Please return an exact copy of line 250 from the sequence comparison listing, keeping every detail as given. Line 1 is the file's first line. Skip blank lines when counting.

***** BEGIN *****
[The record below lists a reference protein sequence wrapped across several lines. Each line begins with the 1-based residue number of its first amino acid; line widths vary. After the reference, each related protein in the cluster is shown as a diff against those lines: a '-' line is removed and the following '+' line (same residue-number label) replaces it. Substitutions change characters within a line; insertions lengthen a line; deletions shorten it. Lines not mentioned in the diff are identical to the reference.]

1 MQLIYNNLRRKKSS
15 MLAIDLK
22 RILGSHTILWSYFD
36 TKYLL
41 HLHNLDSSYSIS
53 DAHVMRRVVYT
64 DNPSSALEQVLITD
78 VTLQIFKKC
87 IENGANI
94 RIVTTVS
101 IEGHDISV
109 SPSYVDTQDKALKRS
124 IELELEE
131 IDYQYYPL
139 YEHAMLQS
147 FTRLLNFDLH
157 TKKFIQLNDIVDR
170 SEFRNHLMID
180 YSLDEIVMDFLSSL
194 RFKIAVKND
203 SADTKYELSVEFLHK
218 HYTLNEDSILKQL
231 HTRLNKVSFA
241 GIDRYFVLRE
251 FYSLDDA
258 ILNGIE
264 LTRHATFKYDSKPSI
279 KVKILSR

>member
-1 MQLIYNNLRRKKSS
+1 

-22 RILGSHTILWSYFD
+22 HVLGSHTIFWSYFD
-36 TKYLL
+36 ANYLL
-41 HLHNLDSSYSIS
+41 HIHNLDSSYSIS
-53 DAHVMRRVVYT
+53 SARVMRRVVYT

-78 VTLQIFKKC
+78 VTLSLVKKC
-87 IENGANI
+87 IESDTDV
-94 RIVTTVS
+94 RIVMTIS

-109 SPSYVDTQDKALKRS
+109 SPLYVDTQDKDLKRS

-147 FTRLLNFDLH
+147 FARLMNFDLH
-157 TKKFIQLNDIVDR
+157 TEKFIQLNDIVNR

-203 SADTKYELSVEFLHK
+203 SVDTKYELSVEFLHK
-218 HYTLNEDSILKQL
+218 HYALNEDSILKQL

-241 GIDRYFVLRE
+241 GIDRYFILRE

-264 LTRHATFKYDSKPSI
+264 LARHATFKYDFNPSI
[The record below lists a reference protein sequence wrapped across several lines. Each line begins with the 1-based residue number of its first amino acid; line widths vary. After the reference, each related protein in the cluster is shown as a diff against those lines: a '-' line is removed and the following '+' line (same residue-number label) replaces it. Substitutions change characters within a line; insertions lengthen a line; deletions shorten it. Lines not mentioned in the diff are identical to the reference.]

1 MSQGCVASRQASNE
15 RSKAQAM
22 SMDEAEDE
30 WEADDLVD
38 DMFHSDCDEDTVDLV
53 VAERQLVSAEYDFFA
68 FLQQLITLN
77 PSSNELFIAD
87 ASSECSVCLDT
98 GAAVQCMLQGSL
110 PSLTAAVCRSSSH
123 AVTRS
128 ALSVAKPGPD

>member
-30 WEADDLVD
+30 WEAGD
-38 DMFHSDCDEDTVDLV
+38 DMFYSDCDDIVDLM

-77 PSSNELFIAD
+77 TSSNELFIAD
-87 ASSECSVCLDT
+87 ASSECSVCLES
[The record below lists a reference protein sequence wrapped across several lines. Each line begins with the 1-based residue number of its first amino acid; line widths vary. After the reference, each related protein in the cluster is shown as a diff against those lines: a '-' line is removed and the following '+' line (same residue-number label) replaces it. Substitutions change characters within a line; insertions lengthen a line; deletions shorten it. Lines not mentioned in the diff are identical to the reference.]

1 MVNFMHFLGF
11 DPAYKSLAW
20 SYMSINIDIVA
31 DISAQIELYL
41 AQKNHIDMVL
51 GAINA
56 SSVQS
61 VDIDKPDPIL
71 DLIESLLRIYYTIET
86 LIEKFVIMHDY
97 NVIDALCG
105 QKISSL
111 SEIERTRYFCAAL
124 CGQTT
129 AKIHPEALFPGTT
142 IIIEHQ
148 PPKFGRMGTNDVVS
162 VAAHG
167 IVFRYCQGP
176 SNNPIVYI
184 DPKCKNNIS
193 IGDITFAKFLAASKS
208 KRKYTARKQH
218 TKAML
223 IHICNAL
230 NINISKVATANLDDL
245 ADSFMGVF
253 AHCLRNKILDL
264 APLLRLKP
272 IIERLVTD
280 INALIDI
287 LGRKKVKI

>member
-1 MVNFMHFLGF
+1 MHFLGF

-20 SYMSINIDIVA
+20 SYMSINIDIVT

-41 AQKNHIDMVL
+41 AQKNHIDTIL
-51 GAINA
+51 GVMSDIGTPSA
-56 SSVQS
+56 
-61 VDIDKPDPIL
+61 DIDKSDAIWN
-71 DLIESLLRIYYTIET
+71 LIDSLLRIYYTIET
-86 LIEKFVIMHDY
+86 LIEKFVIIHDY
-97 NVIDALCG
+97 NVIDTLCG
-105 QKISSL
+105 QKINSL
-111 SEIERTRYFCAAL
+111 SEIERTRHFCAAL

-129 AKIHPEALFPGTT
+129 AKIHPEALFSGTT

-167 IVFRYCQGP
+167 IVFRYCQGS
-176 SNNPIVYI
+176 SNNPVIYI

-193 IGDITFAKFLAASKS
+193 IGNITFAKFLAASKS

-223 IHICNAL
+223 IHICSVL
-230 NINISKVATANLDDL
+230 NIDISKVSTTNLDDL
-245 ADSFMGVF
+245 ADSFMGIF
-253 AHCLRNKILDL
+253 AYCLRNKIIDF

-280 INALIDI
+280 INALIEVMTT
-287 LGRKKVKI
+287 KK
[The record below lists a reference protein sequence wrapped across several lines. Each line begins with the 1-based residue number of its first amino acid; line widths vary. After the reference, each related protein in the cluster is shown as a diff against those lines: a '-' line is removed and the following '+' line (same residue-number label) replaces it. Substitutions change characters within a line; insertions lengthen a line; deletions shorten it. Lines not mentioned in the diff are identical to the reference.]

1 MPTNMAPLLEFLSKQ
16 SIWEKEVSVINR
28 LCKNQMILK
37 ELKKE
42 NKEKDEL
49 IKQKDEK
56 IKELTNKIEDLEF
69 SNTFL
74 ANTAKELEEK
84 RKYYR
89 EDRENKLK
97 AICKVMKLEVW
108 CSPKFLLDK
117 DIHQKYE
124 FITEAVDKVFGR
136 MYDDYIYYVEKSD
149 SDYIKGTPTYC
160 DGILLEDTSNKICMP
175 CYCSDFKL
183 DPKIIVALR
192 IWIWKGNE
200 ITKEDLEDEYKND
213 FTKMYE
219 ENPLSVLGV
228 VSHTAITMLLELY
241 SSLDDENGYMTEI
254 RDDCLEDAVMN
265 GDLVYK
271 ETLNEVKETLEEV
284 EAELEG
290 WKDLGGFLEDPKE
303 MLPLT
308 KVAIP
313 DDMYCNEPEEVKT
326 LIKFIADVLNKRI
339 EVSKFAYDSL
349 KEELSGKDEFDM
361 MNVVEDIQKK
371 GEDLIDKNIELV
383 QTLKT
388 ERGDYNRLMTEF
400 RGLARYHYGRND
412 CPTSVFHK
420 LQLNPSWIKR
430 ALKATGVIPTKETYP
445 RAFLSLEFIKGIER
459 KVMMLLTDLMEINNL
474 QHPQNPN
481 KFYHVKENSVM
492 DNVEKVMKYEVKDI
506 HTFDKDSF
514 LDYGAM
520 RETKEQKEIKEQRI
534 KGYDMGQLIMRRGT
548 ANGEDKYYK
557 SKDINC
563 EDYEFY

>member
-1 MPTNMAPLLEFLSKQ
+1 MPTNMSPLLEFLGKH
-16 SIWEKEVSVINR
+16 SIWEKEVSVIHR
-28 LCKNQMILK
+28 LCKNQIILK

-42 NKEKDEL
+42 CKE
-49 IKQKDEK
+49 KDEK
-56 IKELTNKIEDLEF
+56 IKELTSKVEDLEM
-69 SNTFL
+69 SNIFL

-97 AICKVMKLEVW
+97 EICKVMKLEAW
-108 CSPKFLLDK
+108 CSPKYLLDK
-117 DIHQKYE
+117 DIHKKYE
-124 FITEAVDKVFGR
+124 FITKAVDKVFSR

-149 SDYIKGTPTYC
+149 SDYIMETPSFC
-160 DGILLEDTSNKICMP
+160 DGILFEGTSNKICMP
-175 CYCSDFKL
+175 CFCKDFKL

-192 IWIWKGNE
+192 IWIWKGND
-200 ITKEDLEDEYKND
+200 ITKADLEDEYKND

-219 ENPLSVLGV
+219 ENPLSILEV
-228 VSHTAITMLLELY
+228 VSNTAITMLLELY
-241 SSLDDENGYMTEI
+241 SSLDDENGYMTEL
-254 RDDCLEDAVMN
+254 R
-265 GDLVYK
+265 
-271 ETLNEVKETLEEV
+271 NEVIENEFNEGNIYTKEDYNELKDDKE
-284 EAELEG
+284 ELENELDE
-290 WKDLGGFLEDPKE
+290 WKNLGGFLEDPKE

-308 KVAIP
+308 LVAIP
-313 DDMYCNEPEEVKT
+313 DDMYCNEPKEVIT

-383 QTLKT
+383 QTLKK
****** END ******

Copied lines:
+200 ITKADLEDEYKND